You are here

Pendleton Post Office

-A A +A
1936, Louis A. Simon, Supervising Architect of the U.S. Treasury; 1939 mural, William F. Kaeser. 137 W. State St.

Indiana was a hotbed of New Deal activity in the 1930s and early 1940s, so it is not surprising there are still around forty extant post offices from this period. Most, but not all, contain murals created by artists through the United States Treasury Section of Painting and Sculpture. The Pendleton Post Office, built in 1936 under the auspices of the Public Works Administration (PWA), is a representative example. It was designed by the Office of the Supervising Architect of the U.S. Treasury Department.

Located within Pendleton’s small downtown, the Post Office is a one-story, red brick structure with a raised basement, accented with limestone coping, banding above the windows, and water table. The center three bays of the main (north) facade, containing the entrance flanked by two windows, are faced with smooth limestone; above and below the two outer windows are stone tablets with Art Deco ornamentation. The lobby boasts a mural by German-born artist William Kaeser. Painted in 1939, The Loggers evokes the earliest days of Pendleton, when the town was being carved out of a primeval forest.

The building was remodeled and enlarged toward the rear (south) in 1966, but the lobby, little changed from the 1930s, was left largely intact.

References

Carlisle, John C. A Simple and Vital Design: The Story of the Indiana Post Office Murals.Indianapolis: Indiana Historical Society, 1995.

Thayer, Laura, “Pendleton Historic District,” Madison County, Indiana. National Register of Historic Places Registration Form, 1991. National Park Service, U.S. Department of the Interior, Washington, D.C.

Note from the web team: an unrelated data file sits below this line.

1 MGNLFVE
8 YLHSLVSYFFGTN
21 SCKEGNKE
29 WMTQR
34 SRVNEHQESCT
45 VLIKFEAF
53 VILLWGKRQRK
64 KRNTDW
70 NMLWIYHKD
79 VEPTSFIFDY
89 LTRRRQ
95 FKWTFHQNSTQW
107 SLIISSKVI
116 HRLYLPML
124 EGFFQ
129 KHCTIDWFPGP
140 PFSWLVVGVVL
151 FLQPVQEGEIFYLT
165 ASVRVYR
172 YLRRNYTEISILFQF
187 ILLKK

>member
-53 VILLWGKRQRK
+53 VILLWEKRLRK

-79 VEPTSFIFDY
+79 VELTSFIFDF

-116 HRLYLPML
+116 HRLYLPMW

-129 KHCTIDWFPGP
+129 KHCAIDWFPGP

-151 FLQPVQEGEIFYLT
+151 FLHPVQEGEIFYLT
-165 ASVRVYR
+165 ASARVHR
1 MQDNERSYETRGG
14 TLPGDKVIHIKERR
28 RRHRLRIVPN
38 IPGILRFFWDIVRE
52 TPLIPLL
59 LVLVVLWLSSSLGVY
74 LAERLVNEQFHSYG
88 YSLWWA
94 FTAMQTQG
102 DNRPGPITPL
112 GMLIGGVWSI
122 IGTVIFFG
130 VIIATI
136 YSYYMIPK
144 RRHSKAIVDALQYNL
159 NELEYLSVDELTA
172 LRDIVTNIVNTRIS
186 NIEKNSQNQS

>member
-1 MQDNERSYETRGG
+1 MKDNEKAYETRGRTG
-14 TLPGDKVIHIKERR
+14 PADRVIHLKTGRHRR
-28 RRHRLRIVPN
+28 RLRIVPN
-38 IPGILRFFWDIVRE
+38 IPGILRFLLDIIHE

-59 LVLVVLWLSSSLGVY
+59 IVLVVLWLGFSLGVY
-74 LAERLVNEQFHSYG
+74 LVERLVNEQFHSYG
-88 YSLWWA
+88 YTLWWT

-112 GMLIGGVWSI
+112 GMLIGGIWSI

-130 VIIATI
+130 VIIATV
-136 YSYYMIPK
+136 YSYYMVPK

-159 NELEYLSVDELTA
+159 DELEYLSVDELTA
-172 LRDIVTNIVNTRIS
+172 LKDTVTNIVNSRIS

Writing Credits

Author: 
Glory-June Greiff
Coordinator: 
Benjamin L. Ross
×

Data

Timeline

  • 1936

    Built
  • 1939

    Mural painted
  • 1966

    Renovated and enlarged

What's Nearby

Citation

Glory-June Greiff, "Pendleton Post Office", [Pendleton, Indiana], SAH Archipedia, eds. Gabrielle Esperdy and Karen Kingsley, Charlottesville: UVaP, 2012—, http://sah-archipedia.org/buildings/01-095-0076.

If SAH Archipedia has been useful to you, please consider supporting it.

SAH Archipedia tells the story of the United States through its buildings, landscapes, and cities. This freely available resource empowers the public with authoritative knowledge that deepens their understanding and appreciation of the built environment. But the Society of Architectural Historians, which created SAH Archipedia with University of Virginia Press, needs your support to maintain the high-caliber research, writing, photography, cartography, editing, design, and programming that make SAH Archipedia a trusted online resource available to all who value the history of place, heritage tourism, and learning.

, ,